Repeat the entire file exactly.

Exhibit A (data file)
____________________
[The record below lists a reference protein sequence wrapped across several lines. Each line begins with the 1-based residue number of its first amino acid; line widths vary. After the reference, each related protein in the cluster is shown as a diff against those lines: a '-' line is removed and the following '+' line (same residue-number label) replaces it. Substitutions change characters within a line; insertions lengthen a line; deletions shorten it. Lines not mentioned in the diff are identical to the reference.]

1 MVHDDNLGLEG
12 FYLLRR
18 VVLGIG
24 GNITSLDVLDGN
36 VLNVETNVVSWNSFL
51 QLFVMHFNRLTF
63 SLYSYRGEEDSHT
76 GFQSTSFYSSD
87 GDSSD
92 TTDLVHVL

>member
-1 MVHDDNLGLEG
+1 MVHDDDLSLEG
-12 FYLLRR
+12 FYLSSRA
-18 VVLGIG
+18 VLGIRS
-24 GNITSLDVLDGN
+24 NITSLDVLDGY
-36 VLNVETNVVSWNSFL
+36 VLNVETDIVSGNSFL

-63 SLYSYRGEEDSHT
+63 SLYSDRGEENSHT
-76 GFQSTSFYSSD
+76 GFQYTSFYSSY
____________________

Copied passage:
[The record below lists a reference protein sequence wrapped across several lines. Each line begins with the 1-based residue number of its first amino acid; line widths vary. After the reference, each related protein in the cluster is shown as a diff against those lines: a '-' line is removed and the following '+' line (same residue-number label) replaces it. Substitutions change characters within a line; insertions lengthen a line; deletions shorten it. Lines not mentioned in the diff are identical to the reference.]

1 MVHDDNLGLEG
12 FYLLRR
18 VVLGIG
24 GNITSLDVLDGN
36 VLNVETNVVSWNSFL
51 QLFVMHFNRLTF
63 SLYSYRGEEDSHT
76 GFQSTSFYSSD
87 GDSSD
92 TTDLVHVL

>member
-1 MVHDDNLGLEG
+1 MVHDDDLSLEG
-12 FYLLRR
+12 FYLSSRA
-18 VVLGIG
+18 VLGIRS
-24 GNITSLDVLDGN
+24 NITSLDVLDGY
-36 VLNVETNVVSWNSFL
+36 VLNVETDIVSGNSFL

-63 SLYSYRGEEDSHT
+63 SLYSDRGEENSHT
-76 GFQSTSFYSSD
+76 GFQYTSFYSSY